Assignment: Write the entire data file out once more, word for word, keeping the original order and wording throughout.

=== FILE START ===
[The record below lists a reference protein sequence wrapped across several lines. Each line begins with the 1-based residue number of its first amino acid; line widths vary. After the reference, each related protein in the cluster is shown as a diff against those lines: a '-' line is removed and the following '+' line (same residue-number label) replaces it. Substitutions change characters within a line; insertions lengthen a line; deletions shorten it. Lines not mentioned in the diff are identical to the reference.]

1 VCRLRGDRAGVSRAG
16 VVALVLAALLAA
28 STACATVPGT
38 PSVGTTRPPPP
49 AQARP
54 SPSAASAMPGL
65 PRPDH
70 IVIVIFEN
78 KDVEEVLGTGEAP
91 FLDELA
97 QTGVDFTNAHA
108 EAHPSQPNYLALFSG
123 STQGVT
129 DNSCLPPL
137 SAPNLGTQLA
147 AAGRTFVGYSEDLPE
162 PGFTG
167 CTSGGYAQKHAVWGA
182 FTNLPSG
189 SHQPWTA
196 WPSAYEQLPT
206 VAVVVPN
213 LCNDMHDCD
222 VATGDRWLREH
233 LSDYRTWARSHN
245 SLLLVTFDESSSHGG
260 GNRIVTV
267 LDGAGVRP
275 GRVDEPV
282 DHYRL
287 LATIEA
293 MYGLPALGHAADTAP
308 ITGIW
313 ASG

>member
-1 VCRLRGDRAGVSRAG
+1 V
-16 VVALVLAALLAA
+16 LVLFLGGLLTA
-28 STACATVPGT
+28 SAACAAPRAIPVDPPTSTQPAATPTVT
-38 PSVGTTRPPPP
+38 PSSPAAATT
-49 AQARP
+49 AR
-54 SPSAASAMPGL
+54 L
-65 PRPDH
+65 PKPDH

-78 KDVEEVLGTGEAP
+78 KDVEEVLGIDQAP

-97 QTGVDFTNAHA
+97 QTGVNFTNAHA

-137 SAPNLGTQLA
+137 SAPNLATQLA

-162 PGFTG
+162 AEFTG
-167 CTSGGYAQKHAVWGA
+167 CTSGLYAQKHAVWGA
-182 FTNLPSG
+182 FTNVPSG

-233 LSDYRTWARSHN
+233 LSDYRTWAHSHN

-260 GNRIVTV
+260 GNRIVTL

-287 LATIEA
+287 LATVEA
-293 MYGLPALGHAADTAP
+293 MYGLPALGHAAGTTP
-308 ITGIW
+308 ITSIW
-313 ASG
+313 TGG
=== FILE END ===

[The record below lists a reference protein sequence wrapped across several lines. Each line begins with the 1-based residue number of its first amino acid; line widths vary. After the reference, each related protein in the cluster is shown as a diff against those lines: a '-' line is removed and the following '+' line (same residue-number label) replaces it. Substitutions change characters within a line; insertions lengthen a line; deletions shorten it. Lines not mentioned in the diff are identical to the reference.]

1 VCRLRGDRAGVSRAG
16 VVALVLAALLAA
28 STACATVPGT
38 PSVGTTRPPPP
49 AQARP
54 SPSAASAMPGL
65 PRPDH
70 IVIVIFEN
78 KDVEEVLGTGEAP
91 FLDELA
97 QTGVDFTNAHA
108 EAHPSQPNYLALFSG
123 STQGVT
129 DNSCLPPL
137 SAPNLGTQLA
147 AAGRTFVGYSEDLPE
162 PGFTG
167 CTSGGYAQKHAVWGA
182 FTNLPSG
189 SHQPWTA
196 WPSAYEQLPT
206 VAVVVPN
213 LCNDMHDCD
222 VATGDRWLREH
233 LSDYRTWARSHN
245 SLLLVTFDESSSHGG
260 GNRIVTV
267 LDGAGVRP
275 GRVDEPV
282 DHYRL
287 LATIEA
293 MYGLPALGHAADTAP
308 ITGIW
313 ASG

>member
-1 VCRLRGDRAGVSRAG
+1 V
-16 VVALVLAALLAA
+16 LVLFLGGLLTA
-28 STACATVPGT
+28 SAACAAPRAIPVDPPTSTQPAATPTVT
-38 PSVGTTRPPPP
+38 PSSPAAATT
-49 AQARP
+49 AR
-54 SPSAASAMPGL
+54 L
-65 PRPDH
+65 PKPDH

-78 KDVEEVLGTGEAP
+78 KDVEEVLGIDQAP

-97 QTGVDFTNAHA
+97 QTGVNFTNAHA

-137 SAPNLGTQLA
+137 SAPNLATQLA

-162 PGFTG
+162 AEFTG
-167 CTSGGYAQKHAVWGA
+167 CTSGLYAQKHAVWGA
-182 FTNLPSG
+182 FTNVPSG

-233 LSDYRTWARSHN
+233 LSDYRTWAHSHN

-260 GNRIVTV
+260 GNRIVTL

-287 LATIEA
+287 LATVEA
-293 MYGLPALGHAADTAP
+293 MYGLPALGHAAGTTP
-308 ITGIW
+308 ITSIW
-313 ASG
+313 TGG